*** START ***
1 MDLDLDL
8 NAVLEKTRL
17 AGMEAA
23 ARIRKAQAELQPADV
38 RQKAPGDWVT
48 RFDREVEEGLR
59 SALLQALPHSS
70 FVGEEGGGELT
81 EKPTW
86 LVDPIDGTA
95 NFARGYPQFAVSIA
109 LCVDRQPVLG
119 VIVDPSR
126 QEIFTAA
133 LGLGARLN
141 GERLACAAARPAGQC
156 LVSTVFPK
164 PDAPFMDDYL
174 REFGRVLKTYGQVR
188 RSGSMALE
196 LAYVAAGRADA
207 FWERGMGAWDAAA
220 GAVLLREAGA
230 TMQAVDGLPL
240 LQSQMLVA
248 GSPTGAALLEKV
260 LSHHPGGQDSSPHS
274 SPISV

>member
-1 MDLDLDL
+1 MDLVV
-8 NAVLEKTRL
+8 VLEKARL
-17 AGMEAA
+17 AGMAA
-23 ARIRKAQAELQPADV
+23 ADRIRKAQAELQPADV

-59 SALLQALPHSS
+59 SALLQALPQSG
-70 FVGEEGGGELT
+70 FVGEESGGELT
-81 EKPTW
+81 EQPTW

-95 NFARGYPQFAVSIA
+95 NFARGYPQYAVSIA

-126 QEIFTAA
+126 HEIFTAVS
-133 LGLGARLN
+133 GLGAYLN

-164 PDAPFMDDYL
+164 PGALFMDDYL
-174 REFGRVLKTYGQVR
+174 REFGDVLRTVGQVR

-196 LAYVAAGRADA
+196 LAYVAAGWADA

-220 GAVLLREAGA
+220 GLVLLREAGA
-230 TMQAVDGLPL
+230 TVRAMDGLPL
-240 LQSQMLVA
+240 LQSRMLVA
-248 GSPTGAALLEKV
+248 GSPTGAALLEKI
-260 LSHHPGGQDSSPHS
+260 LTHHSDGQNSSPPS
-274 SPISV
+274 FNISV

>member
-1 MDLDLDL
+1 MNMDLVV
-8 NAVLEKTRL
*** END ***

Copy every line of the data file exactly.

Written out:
1 MDLDLDL
8 NAVLEKTRL
17 AGMEAA
23 ARIRKAQAELQPADV
38 RQKAPGDWVT
48 RFDREVEEGLR
59 SALLQALPHSS
70 FVGEEGGGELT
81 EKPTW
86 LVDPIDGTA
95 NFARGYPQFAVSIA
109 LCVDRQPVLG
119 VIVDPSR
126 QEIFTAA
133 LGLGARLN
141 GERLACAAARPAGQC
156 LVSTVFPK
164 PDAPFMDDYL
174 REFGRVLKTYGQVR
188 RSGSMALE
196 LAYVAAGRADA
207 FWERGMGAWDAAA
220 GAVLLREAGA
230 TMQAVDGLPL
240 LQSQMLVA
248 GSPTGAALLEKV
260 LSHHPGGQDSSPHS
274 SPISV

>member
-1 MDLDLDL
+1 MDLVV
-8 NAVLEKTRL
+8 VLEKARL
-17 AGMEAA
+17 AGMAA
-23 ARIRKAQAELQPADV
+23 ADRIRKAQAELQPADV

-59 SALLQALPHSS
+59 SALLQALPQSG
-70 FVGEEGGGELT
+70 FVGEESGGELT
-81 EKPTW
+81 EQPTW

-95 NFARGYPQFAVSIA
+95 NFARGYPQYAVSIA

-126 QEIFTAA
+126 HEIFTAVS
-133 LGLGARLN
+133 GLGAYLN

-164 PDAPFMDDYL
+164 PGALFMDDYL
-174 REFGRVLKTYGQVR
+174 REFGDVLRTVGQVR

-196 LAYVAAGRADA
+196 LAYVAAGWADA

-220 GAVLLREAGA
+220 GLVLLREAGA
-230 TMQAVDGLPL
+230 TVRAMDGLPL
-240 LQSQMLVA
+240 LQSRMLVA
-248 GSPTGAALLEKV
+248 GSPTGAALLEKI
-260 LSHHPGGQDSSPHS
+260 LTHHSDGQNSSPPS
-274 SPISV
+274 FNISV

>member
-1 MDLDLDL
+1 MNMDLVV
-8 NAVLEKTRL